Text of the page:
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Tata Motors to move ahead cautiously

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Mr Ratan Tata
Mr Ratan Tata

Our Bureau

Mumbai, June 19

CAUTION dominated business analysis and outlook in the 2004-2005 annual report of Tata Motors, the country's biggest automobile company.

The Chairman of Tata Group, Mr Ratan Tata, said in his statement, "The commercial vehicles business is one of the barometers of the economy. One needs, therefore, to guard against any sense of euphoria and recognise that this business is prone to up-turns and downturns of an economic business cycle, driven by several related and unrelated factors."

He felt that the passenger car sector, by contrast, is less related to the economic variations of the country, and instead, more dependent on the market acceptance of new products, the discretionary income level of the consumer and the availability of credit.

"The unprecedented increase in steel prices and other input costs have placed considerable pressure on margins and while the industry has absorbed a major part of these costs during the year, it is most likely that the prices of passenger cars will increase, possibly having a damping effect on demand. The rising prices of fuel will undoubtedly also have an impact on the viability of the transport industry and new commercial vehicles' (CV) sales.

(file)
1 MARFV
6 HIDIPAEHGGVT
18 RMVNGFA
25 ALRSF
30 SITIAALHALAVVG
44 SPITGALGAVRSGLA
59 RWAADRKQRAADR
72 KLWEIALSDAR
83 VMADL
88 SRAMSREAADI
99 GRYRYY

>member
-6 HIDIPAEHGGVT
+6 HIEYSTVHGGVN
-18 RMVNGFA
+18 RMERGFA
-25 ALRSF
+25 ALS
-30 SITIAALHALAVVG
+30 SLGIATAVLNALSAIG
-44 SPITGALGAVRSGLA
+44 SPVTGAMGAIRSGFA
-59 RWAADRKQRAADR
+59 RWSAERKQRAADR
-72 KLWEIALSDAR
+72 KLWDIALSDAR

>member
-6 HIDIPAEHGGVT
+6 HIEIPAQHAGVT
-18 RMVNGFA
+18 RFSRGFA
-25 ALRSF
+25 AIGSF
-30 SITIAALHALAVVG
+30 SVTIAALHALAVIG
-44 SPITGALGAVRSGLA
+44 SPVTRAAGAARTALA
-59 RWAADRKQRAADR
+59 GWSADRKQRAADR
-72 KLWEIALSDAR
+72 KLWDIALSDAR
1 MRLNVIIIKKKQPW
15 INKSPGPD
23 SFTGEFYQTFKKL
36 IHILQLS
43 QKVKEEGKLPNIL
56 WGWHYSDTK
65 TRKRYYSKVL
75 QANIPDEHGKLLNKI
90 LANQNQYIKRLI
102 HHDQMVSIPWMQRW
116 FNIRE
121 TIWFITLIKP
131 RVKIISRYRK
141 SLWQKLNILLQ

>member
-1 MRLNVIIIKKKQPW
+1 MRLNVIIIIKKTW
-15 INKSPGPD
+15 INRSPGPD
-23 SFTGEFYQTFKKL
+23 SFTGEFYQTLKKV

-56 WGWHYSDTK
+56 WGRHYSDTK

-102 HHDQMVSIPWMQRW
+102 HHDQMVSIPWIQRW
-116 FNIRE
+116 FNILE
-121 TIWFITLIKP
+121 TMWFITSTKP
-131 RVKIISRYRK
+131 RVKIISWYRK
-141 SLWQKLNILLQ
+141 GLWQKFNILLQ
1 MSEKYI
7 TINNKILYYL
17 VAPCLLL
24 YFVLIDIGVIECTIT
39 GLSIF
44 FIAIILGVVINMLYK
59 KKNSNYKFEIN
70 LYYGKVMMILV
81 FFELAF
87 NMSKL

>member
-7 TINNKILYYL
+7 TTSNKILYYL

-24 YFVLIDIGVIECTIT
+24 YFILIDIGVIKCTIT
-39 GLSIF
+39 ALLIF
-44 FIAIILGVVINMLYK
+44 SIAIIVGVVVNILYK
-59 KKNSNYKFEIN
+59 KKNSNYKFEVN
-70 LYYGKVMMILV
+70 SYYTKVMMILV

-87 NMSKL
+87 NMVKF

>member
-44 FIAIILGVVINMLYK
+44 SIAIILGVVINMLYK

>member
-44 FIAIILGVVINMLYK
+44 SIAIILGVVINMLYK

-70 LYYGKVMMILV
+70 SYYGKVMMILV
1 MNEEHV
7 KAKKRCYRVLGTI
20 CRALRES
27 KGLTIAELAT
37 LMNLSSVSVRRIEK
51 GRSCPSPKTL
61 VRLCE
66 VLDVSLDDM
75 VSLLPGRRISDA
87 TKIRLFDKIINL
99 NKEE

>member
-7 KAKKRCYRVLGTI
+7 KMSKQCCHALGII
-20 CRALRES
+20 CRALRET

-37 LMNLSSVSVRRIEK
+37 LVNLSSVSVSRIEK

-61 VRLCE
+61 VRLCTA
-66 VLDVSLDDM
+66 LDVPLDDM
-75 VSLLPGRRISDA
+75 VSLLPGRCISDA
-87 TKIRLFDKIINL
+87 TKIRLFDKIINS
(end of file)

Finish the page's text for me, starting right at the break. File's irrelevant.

The report states that Tata Motors will have to aggressively reduce its costs without compromising on quality and be able to market products, which have appeal in terms of price, appearance, performance and reliability as well as good customer support.

He emphasised the need for the company to differentiate itself by developing products that service the "lower segments of the pyramid," with the recently introduced mini-truck and the proposed low-end car being such examples.

"The small car envisages some revolutionary and different means of product assembly and distribution, which could possibly be the first of its kind in the country, aimed at providing the customer with exceptional value at a very affordable cost, thus extensively expanding the target market," he noted.

In business outlook, mentioned under the report's management discussion and analysis, Tata Motors said, "though the CV industry has been growing for the last three years, the rate of growth has been declining the last two years.

This trend is expected to continue this year keeping with the cyclical nature of the industry.

"The passenger vehicle market is likely to slow down further compared to the previous year, but still maintain leading growth rates amongst the various automobile markets.

"A series of new emission and safety related norms, introduced selectively in various cities/States has brought in complexities for the automotive and component manufacturers, which could impact production/ sales for the year."

(This article was published in the Business Line print edition dated June 20, 2005)
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